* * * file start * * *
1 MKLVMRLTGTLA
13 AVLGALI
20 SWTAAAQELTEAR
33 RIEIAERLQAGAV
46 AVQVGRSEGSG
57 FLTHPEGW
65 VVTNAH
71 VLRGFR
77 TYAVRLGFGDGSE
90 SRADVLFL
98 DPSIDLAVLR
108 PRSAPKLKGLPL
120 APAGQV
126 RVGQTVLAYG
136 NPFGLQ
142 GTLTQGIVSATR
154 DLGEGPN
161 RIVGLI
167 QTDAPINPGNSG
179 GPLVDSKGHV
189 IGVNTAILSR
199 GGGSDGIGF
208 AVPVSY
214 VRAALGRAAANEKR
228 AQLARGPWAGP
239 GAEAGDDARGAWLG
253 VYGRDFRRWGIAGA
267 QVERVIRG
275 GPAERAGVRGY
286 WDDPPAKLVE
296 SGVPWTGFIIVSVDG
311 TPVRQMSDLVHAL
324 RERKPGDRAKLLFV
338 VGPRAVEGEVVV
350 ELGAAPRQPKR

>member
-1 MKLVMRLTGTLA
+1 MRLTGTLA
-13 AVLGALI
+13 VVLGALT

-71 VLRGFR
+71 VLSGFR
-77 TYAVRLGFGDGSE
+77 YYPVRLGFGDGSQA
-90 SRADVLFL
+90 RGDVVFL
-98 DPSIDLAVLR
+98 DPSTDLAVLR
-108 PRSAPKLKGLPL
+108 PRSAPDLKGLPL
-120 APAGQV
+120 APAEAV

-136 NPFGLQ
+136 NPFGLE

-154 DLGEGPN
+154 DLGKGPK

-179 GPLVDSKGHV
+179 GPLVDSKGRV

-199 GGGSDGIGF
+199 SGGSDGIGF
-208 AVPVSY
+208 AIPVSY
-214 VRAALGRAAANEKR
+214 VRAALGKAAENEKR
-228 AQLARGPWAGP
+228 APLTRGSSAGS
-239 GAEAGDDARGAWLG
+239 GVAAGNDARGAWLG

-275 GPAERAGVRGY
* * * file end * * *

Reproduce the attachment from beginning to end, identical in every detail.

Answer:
1 MKLVMRLTGTLA
13 AVLGALI
20 SWTAAAQELTEAR
33 RIEIAERLQAGAV
46 AVQVGRSEGSG
57 FLTHPEGW
65 VVTNAH
71 VLRGFR
77 TYAVRLGFGDGSE
90 SRADVLFL
98 DPSIDLAVLR
108 PRSAPKLKGLPL
120 APAGQV
126 RVGQTVLAYG
136 NPFGLQ
142 GTLTQGIVSATR
154 DLGEGPN
161 RIVGLI
167 QTDAPINPGNSG
179 GPLVDSKGHV
189 IGVNTAILSR
199 GGGSDGIGF
208 AVPVSY
214 VRAALGRAAANEKR
228 AQLARGPWAGP
239 GAEAGDDARGAWLG
253 VYGRDFRRWGIAGA
267 QVERVIRG
275 GPAERAGVRGY
286 WDDPPAKLVE
296 SGVPWTGFIIVSVDG
311 TPVRQMSDLVHAL
324 RERKPGDRAKLLFV
338 VGPRAVEGEVVV
350 ELGAAPRQPKR

>member
-1 MKLVMRLTGTLA
+1 MRLTGTLA
-13 AVLGALI
+13 VVLGALT

-71 VLRGFR
+71 VLSGFR
-77 TYAVRLGFGDGSE
+77 YYPVRLGFGDGSQA
-90 SRADVLFL
+90 RGDVVFL
-98 DPSIDLAVLR
+98 DPSTDLAVLR
-108 PRSAPKLKGLPL
+108 PRSAPDLKGLPL
-120 APAGQV
+120 APAEAV

-136 NPFGLQ
+136 NPFGLE

-154 DLGEGPN
+154 DLGKGPK

-179 GPLVDSKGHV
+179 GPLVDSKGRV

-199 GGGSDGIGF
+199 SGGSDGIGF
-208 AVPVSY
+208 AIPVSY
-214 VRAALGRAAANEKR
+214 VRAALGKAAENEKR
-228 AQLARGPWAGP
+228 APLTRGSSAGS
-239 GAEAGDDARGAWLG
+239 GVAAGNDARGAWLG

-275 GPAERAGVRGY